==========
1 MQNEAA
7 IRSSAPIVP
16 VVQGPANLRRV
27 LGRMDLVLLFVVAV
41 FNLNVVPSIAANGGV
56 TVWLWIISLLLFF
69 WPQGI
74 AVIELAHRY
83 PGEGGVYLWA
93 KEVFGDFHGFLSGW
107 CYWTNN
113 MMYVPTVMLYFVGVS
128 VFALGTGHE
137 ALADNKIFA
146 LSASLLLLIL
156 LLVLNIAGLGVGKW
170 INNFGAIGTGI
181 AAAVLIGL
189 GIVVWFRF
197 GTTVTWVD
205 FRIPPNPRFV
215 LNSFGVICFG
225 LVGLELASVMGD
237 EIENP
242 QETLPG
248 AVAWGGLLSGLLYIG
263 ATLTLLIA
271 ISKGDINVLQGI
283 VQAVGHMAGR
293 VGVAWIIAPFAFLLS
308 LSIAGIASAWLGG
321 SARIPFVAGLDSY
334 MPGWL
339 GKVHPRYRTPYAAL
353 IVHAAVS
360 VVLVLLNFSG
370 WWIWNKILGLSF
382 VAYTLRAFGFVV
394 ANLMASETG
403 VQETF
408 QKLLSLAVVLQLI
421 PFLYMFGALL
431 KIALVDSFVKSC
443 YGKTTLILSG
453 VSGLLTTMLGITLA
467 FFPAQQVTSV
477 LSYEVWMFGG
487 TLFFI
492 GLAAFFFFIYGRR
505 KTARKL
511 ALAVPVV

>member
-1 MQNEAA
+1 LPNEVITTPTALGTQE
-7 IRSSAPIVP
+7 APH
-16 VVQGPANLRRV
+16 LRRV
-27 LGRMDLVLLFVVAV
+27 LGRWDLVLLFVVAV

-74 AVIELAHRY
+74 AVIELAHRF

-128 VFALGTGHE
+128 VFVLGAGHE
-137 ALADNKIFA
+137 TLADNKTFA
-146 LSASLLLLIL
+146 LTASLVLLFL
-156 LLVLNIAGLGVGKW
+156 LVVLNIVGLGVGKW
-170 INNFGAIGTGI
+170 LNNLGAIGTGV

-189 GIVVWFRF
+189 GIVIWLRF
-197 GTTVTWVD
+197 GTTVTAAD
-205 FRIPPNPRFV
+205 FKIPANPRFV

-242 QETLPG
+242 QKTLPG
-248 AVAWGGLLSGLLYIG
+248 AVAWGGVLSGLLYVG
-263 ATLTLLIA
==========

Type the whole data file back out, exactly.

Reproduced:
1 MQNEAA
7 IRSSAPIVP
16 VVQGPANLRRV
27 LGRMDLVLLFVVAV
41 FNLNVVPSIAANGGV
56 TVWLWIISLLLFF
69 WPQGI
74 AVIELAHRY
83 PGEGGVYLWA
93 KEVFGDFHGFLSGW
107 CYWTNN
113 MMYVPTVMLYFVGVS
128 VFALGTGHE
137 ALADNKIFA
146 LSASLLLLIL
156 LLVLNIAGLGVGKW
170 INNFGAIGTGI
181 AAAVLIGL
189 GIVVWFRF
197 GTTVTWVD
205 FRIPPNPRFV
215 LNSFGVICFG
225 LVGLELASVMGD
237 EIENP
242 QETLPG
248 AVAWGGLLSGLLYIG
263 ATLTLLIA
271 ISKGDINVLQGI
283 VQAVGHMAGR
293 VGVAWIIAPFAFLLS
308 LSIAGIASAWLGG
321 SARIPFVAGLDSY
334 MPGWL
339 GKVHPRYRTPYAAL
353 IVHAAVS
360 VVLVLLNFSG
370 WWIWNKILGLSF
382 VAYTLRAFGFVV
394 ANLMASETG
403 VQETF
408 QKLLSLAVVLQLI
421 PFLYMFGALL
431 KIALVDSFVKSC
443 YGKTTLILSG
453 VSGLLTTMLGITLA
467 FFPAQQVTSV
477 LSYEVWMFGG
487 TLFFI
492 GLAAFFFFIYGRR
505 KTARKL
511 ALAVPVV

>member
-1 MQNEAA
+1 LPNEVITTPTALGTQE
-7 IRSSAPIVP
+7 APH
-16 VVQGPANLRRV
+16 LRRV
-27 LGRMDLVLLFVVAV
+27 LGRWDLVLLFVVAV

-74 AVIELAHRY
+74 AVIELAHRF

-128 VFALGTGHE
+128 VFVLGAGHE
-137 ALADNKIFA
+137 TLADNKTFA
-146 LSASLLLLIL
+146 LTASLVLLFL
-156 LLVLNIAGLGVGKW
+156 LVVLNIVGLGVGKW
-170 INNFGAIGTGI
+170 LNNLGAIGTGV

-189 GIVVWFRF
+189 GIVIWLRF
-197 GTTVTWVD
+197 GTTVTAAD
-205 FRIPPNPRFV
+205 FKIPANPRFV

-242 QETLPG
+242 QKTLPG
-248 AVAWGGLLSGLLYIG
+248 AVAWGGVLSGLLYVG
-263 ATLTLLIA